Twenty minutes outside of Berlin, it's like a time warp. The frantic renovations of the city haven't made it here yet, and graffiti tags point to the only signs of life more recent than, say, 1960. Not quite the spot, unless you're into Cold War nostalgia, for a romantic idyll. Here you could believe the earth is flat and that you're teetering on the edge. But not before you reach a humongous aluminum oblong perched in the middle of a former Soviet airfield: Tropical Islands. The place has more than a hint of the zoo habitat, though even captive animals get a little privacy. Slinking off to a secluded spot for a sexy tryst is apparently not part of the Tropical Islands scheme, and its beaches, rainforest, and "seas" are chastely unsuited to pitching any but the most well-behaved woo.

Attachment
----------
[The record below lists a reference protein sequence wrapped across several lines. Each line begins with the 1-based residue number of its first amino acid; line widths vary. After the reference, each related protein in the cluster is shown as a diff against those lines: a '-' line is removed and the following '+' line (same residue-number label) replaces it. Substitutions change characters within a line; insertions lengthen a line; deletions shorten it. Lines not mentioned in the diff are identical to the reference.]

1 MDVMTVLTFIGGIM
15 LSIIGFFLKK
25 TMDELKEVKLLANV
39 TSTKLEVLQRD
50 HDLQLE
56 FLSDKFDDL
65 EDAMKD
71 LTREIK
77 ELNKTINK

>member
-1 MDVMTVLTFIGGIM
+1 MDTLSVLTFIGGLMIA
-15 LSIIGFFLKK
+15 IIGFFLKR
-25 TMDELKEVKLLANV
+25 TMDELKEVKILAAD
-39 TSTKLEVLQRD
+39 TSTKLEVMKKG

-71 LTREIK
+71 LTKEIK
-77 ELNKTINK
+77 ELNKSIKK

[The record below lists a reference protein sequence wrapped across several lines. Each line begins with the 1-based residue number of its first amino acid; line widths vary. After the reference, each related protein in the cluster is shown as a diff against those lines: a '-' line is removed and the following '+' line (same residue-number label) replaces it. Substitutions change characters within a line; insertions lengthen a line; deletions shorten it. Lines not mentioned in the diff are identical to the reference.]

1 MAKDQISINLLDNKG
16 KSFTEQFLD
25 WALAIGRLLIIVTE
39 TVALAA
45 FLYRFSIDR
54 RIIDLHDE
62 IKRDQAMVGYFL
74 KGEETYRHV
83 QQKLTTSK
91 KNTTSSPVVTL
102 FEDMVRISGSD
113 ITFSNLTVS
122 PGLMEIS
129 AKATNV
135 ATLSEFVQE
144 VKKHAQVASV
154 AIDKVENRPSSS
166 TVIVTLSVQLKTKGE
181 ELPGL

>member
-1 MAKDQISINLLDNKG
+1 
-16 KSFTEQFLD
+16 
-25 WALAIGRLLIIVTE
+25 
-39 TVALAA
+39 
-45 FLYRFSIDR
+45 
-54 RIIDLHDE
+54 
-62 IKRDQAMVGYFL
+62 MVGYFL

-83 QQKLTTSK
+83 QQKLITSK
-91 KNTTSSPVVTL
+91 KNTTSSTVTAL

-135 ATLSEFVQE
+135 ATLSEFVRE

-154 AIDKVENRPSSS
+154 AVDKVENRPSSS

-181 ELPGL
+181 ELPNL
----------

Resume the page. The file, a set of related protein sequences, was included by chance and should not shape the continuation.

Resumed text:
For conservator Andrea Pitsch, conservation treatments are episodes in the life of the object; its history is always part of the equation. "The achievement of a conservation is that you will look at this object, see 1887, and think that this piece of paper has got a few little marks on it but it's well-preserved. "The success of Pitsch's treatment is apparent not in how much can be seen but how little; as she says, "ideally, my work should be invisible."